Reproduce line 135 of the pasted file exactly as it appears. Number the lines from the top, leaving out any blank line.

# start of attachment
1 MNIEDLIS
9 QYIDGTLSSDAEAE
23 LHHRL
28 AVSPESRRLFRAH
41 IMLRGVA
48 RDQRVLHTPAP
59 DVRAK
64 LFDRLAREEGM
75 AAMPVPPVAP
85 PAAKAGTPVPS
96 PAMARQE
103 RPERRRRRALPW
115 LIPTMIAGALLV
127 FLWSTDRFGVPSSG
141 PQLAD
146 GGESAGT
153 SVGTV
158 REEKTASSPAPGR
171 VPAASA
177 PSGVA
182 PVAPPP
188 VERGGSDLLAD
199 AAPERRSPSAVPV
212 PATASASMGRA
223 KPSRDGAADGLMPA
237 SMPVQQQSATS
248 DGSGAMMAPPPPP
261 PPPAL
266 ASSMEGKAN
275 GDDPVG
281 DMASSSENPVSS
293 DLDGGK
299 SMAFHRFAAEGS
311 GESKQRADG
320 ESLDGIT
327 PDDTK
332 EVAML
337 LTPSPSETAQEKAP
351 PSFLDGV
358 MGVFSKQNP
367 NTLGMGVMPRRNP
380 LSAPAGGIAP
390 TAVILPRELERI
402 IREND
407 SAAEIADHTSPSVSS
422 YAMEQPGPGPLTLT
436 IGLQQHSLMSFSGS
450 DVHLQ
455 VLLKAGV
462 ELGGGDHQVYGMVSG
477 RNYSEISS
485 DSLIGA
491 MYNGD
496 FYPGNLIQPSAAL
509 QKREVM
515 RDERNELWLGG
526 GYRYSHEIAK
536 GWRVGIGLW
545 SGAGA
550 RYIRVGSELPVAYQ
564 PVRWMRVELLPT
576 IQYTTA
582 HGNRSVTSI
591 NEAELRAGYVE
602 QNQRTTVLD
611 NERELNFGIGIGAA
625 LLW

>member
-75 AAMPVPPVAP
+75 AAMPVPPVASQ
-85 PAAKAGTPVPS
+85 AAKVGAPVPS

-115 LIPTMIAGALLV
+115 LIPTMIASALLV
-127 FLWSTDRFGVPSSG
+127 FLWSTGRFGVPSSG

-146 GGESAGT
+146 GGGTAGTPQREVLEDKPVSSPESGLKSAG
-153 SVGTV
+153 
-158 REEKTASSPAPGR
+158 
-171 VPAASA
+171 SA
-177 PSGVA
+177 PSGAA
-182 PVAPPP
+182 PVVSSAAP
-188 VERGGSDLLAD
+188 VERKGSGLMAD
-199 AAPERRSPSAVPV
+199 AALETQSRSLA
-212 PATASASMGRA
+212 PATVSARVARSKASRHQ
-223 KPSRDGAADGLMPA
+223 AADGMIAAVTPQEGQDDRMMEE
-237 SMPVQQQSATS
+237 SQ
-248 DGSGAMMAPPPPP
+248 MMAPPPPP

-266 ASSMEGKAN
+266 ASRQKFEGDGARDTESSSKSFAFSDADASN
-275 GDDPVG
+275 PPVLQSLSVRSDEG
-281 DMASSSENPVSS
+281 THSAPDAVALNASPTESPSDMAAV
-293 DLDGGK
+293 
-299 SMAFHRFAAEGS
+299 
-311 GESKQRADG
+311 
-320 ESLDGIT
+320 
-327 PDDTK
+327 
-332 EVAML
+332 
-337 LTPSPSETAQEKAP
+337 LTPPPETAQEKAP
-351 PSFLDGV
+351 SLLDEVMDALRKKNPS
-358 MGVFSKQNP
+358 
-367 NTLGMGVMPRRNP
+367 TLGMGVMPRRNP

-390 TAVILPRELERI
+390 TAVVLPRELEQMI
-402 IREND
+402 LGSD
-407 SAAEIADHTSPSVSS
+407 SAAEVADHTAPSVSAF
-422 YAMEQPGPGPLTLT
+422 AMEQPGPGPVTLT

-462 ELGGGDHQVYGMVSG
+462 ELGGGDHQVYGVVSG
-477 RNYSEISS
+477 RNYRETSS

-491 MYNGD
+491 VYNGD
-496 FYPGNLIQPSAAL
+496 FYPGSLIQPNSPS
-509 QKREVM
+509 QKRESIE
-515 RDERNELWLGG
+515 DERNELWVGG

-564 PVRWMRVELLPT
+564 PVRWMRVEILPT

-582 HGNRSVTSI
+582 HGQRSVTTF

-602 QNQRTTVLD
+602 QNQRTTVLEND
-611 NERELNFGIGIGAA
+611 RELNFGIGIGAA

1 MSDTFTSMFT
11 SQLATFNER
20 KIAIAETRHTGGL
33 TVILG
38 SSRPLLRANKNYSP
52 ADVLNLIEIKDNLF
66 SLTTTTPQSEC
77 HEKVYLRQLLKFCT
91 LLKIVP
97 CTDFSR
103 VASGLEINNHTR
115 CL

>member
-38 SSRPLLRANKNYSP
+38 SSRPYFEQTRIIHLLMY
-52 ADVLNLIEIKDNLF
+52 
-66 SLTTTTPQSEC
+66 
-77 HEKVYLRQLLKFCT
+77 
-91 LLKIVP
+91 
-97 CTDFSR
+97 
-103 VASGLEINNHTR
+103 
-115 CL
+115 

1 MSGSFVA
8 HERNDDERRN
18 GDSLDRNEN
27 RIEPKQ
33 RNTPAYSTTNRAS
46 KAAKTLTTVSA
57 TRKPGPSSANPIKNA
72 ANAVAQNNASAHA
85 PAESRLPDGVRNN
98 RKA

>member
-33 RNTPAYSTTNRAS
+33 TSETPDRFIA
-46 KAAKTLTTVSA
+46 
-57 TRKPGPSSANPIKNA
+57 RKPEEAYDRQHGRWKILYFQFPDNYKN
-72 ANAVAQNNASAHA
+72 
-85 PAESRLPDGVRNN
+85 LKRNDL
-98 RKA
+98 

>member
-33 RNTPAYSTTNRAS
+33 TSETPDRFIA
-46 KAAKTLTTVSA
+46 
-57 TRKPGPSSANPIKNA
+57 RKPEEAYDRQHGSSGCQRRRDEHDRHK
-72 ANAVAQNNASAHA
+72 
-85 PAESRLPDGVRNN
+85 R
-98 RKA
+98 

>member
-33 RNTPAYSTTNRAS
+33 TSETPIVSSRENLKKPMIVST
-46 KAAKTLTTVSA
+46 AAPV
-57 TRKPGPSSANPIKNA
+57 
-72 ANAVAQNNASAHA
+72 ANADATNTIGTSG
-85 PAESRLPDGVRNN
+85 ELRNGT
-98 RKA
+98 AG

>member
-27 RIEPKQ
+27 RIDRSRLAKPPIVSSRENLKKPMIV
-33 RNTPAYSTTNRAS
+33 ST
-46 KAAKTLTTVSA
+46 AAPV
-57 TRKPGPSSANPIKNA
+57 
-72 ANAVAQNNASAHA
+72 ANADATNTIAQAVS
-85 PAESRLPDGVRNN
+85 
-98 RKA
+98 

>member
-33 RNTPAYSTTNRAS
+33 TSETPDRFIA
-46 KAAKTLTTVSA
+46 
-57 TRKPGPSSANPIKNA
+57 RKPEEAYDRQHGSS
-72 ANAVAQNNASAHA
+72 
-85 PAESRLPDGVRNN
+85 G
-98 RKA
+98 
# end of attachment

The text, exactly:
-462 ELGGGDHQVYGMVSG